GRID Autosport isn't coming to PlayStation 4 or Xbox One. Boo-urns. But why not? VideoGamer chats to chief game designer James Nicholls following the reaction to this morning's announcement about whether Codemasters still stands by its decision not to launch on PS4 and Xbox One, the improvements it's made to its last-gen engine, and when we're going to see GRID 3...
VideoGamer.com: Why did Codemasters decide to stick exclusively to Xbox 360, PS3 and PC for GRID Autosport, rather than target PS4 & Xbox One as well?
James Nicholls, Chief Game Designer, GRID Autosport: It's all a matter of timing, really. We exited GRID2 with this vast amount of fan feedback about what people wanted, and we also had the engine and the team around the game. We felt we could make a game for summer '14 that addressed that feedback if we used our existing technology, which is built for 360, PS3 and PC.
Our next-gen EGO engine is underway, and future titles will absolutely support PS4 and Xbox One. However, we don't have thousands of developers across multiple development houses around the world, so there was no way we could take our existing engine and port it, in a year. If we had taken this approach, all we'd be doing is taking technology designed for the previous generation and porting it to next-generation consoles - it wouldn't be optimal, and it wouldn't be a 'proper' next-gen game, taking advantage of the features and the technology that next-generation consoles offer. In addition, we'd be doing this at the expense of building our actual next-generation technology, whilst our talented programmers were tied down with a port.
When we do make a next-generation game, we want it to be exactly that, not a ported current-gen game.
Given some of this morning's feedback and the demand for a next-gen GRID, do you still think it was the correct decision? Would it have been infeasible to port the PC version to next-gen consoles?
JN: I completely understand that people have spent a lot of money on next-generation consoles and want games on those platforms, and it's great to see so many people wanting a next-gen Codemasters Racing title. Obviously we didn't make this decision recently - we decided to do one more GRID game with our existing technology last year, after we shipped GRID2, knowing full well that would mean we'd only have the time to support PC, PS3 and Xbox360. That said, we were also confident that millions of people would still own these platforms during this transition phase, and would still want to buy games for them. Also a lot (but sadly not all) of our community would also still have these platforms during our target of summer '14.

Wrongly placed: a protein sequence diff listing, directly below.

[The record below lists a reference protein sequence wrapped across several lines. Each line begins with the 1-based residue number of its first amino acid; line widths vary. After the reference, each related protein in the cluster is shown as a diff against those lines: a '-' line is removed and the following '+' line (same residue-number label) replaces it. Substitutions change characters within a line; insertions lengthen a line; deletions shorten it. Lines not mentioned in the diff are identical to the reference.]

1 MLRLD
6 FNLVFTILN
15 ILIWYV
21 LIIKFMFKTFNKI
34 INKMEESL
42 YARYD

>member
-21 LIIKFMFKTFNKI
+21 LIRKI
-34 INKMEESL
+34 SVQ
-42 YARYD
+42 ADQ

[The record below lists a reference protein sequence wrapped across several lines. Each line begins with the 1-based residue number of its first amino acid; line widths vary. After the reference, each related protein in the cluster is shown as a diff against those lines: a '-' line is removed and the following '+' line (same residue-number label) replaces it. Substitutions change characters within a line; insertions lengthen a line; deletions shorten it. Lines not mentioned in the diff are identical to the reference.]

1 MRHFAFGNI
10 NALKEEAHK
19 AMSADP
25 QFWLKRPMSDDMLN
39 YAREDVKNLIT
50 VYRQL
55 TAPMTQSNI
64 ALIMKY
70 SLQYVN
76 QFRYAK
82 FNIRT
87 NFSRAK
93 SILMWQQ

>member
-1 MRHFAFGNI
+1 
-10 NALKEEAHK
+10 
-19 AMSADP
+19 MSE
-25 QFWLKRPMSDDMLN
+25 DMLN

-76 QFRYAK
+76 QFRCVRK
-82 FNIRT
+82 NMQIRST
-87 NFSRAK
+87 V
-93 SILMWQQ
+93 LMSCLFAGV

It all comes down to timing for us. I think the common misconception is that because there are a few similarities with regular PC hardware and architectures, that a port is "free", like you press a button and out pops a console version! In reality, you're rebuilding huge amounts of software, fundamental to your game engine, to work differently and think differently. Features like rapid loading, social features, cloud support and so on aren't something you can tack on - you have to build your game around them.
If you look at our back-catalogue, we've never rushed onto the new hardware, but when we have arrived we've made something genuinely not possible before. GRID's a great example, arriving a fair time after the launch of Xbox 360 and PS3, but when it arrived, we did it right and really moved the genre forwards. Conversely, we were still supporting the previous generation with TOCA Race Driver 3 late into the Xbox and PlayStation 2's lifespan.
What's been great from a game development perspective is that having the team and the engine in place meant that the game's development absolutely flew by. The team have loved making an authentic racing game again, and the game has been the product of hundreds of little improvements from the team, the community, professional drivers and AUTOSPORT magazine.
Have you been able to make any significant graphical improvements since GRID 2? How will the PC and console versions differ from the previous game?
JN: We've been able to push the PC further and harder, with support for new features like 4K Texture Support and a suite of new features built in conjunction with Intel. We've been able to add both new DX11 features at the top end, but also work with Intel to make sure that a wide range of PC hardware can play the game, benefitting from our highly-optimised and tuned engine.
For 360 and PS3, we've focussed on squeezing every last drop of performance out of them, re-introducing in-car views and pushing the grid sizes up to 16 cars on track, as well as reworking the lighting direction for the game. Obviously the PC benefits directly from all of these improvements as well.
Autosport's vehicle handling is said to be more simulation-based than previous GRIDs. Do you still consider the series an arcade racer, or do you have ambitions to see it competing with Forza and Gran Turismo?